Spying and the Public's Right to Know

The New York Times has disclosed that George W. Bush secretly waived rules restricting electronic surveillance inside the United States, allowing spying on hundreds of Americans that normally would require a court warrant. But almost as stunning was the Times admission that it had held the story for a year.

Indeed, it appears the information about Bush's secret spy order was leaked before Election 2004, but was kept from the American people because the Bush administration warned Times executives that the story's publication might endanger national security.

In finally publishing the story on Dec. 16, more than 13 months after President Bush won a second term, the Times gave few details about specifically why it withheld the story in 2004 and then decided to print it now.

The article stated that "the White House asked The New York Times not to publish this article, arguing that it could jeopardize continuing investigations and alert would-be terrorists that they might be under scrutiny. After meeting with senior administration officials to hear their concerns, the newspaper delayed publication for a year to conduct additional reporting."

In the final weeks before Election 2004, Bush administration officials might have been nervous, too, that the revelation that Bush had asserted broad presidential authority in overriding legal constraints on domestic spying could have played into the hands of Democrat John Kerry. But there is no indication that political concerns were raised with New York Times executives.

Still, there is an unwritten rule in elite U.S. journalism that sensitive stories should not be published in the days before an election so as not to skew the outcome. A countervailing view holds that newsworthy information should be reported to the American people whenever a story is ready, regardless of the political calendar.

Journalistic compromise

The Times announcement that it withheld the electronic spying story for a year comes on the heels of other questions about the Washington press corps' alleged subservience to the Bush administration, especially since the Sept. 11, 2001, terror attacks.

Times reporter Judith Miller resigned Nov. 9, 2005, amid criticism that she showed a lack of skepticism in stories about Iraq's efforts to obtain a nuclear bomb and other weapons of mass destruction. Senior administration officials had cited Miller's WMD stories while making their case for invading Iraq in 2002 and 2003, but those WMD claims turned out to be untrue.

Miller also resisted a federal subpoena for a year to protect a source, vice presidential chief of staff Lewis Libby, who had told her about the identity of a CIA officer married to an Iraq War critic. If Miller had agreed to testify before a grand jury earlier, the information about Libby's role in the CIA leak case might have come out before Election 2004, too.

Special prosecutor Patrick Fitzgerald said after finally securing Miller's testimony and then Libby's indictment -- on Oct. 28, 2005 -- "I would have wished nothing better that, when the subpoenas were issued in August 2004, witnesses testified then, and we would have been here in October 2004 instead of October 2005."

However, it's unclear whether a pre-election New York Times article about Bush stretching his presidential authority to allow warrant-less electronic spying inside the United States would have helped or hurt his campaign for a second term.

Some voters might have seen Bush overturning spying restrictions as a signal that he would do whatever was necessary to prevent another major terrorist attack. But other voters surely would have viewed Bush's assertion of such broad powers as further evidence that he disdained constitutional protections for the American people.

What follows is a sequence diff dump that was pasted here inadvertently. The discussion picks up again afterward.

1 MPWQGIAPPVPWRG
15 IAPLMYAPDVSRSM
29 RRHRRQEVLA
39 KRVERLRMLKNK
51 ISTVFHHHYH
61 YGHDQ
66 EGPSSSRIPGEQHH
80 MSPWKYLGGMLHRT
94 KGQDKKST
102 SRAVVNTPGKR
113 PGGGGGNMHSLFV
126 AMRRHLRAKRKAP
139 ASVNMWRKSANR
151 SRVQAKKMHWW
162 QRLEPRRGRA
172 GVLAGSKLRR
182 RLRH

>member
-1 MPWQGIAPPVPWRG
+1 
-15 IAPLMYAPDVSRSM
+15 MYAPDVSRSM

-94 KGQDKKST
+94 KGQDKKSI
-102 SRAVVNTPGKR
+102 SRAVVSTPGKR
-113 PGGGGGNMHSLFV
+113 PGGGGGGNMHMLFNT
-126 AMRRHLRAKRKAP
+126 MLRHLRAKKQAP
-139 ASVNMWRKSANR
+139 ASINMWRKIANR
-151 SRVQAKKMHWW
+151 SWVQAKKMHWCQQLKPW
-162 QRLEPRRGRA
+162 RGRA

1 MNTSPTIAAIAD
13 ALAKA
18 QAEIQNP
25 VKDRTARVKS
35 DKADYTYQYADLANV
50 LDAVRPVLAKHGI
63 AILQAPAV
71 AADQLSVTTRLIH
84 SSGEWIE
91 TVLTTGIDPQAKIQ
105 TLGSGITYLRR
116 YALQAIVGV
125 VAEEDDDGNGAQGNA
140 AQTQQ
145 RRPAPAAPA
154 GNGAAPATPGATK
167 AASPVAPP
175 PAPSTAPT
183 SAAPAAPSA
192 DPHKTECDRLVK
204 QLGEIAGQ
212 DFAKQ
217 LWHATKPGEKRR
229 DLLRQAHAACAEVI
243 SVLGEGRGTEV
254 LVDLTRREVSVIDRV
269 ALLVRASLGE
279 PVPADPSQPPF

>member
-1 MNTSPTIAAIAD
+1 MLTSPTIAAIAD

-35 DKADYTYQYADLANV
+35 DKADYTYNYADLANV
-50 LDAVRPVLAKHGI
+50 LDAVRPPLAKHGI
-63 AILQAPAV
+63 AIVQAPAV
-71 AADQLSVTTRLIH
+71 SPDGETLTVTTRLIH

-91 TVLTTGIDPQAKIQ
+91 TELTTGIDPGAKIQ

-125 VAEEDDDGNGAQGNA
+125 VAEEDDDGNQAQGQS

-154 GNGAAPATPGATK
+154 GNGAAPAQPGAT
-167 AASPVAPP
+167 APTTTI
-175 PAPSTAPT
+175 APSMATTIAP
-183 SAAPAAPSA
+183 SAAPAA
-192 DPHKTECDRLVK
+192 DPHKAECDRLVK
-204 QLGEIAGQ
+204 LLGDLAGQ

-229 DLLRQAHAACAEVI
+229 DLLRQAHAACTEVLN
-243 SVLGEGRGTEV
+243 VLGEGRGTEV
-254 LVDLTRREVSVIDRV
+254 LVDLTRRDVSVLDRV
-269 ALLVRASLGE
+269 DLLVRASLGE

Spying rules

In its Dec. 16, 2005, article, the Times reported that in the months after the Sept. 11 attacks, Bush signed a secret executive order authorizing the National Security Agency to eavesdrop on Americans and others inside the United States without court-approved warrants that are normally required for domestic spying.

The Times reported that under this Bush order, the NSA monitored the international telephone calls and international e-mails of hundreds and possibly thousands of people inside the United States. Officials told the Times that spying on purely domestic communications still required a warrant from a special federal court that exists to handle requests for national security wiretaps and eavesdropping.

Some NSA officials considered the Bush-authorized spying program illegal and refused to participate, according to a former Bush administration official cited by the Times. "Before the 2004 election, the official said, some NSA personnel worried that the program might come under scrutiny by congressional or criminal investigators if Senator John Kerry, the Democratic nominee, was elected president," the Times reported.

It was during that time period when the controversy over Bush's order began to surface. "In mid-2004, concerns about the program expressed by national security officials, government lawyers and a judge prompted the Bush administration to suspend elements of the program and revamp it," the Times reported.

The information also was making its way to some reporters and a version of the Times story reportedly could have been published before Election 2004. But it remains unclear how much detail the extra year of reporting added to the Times article. When finally published, the story started on Page One and covered a full page inside.

A bigger question for American citizens, however, may be why leading U.S. news organizations, such as the New York Times and the Washington Post, seem so committed to advancing the Bush administration's foreign-policy agenda -- while also protecting its political flanks.

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